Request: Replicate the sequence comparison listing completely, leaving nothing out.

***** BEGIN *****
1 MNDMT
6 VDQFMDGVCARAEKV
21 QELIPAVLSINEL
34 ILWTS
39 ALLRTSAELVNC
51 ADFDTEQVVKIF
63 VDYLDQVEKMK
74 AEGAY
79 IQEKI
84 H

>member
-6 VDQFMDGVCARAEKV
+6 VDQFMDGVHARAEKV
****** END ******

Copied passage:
1 MNDMT
6 VDQFMDGVCARAEKV
21 QELIPAVLSINEL
34 ILWTS
39 ALLRTSAELVNC
51 ADFDTEQVVKIF
63 VDYLDQVEKMK
74 AEGAY
79 IQEKI
84 H

>member
-6 VDQFMDGVCARAEKV
+6 VDQFMDGVHARAEKV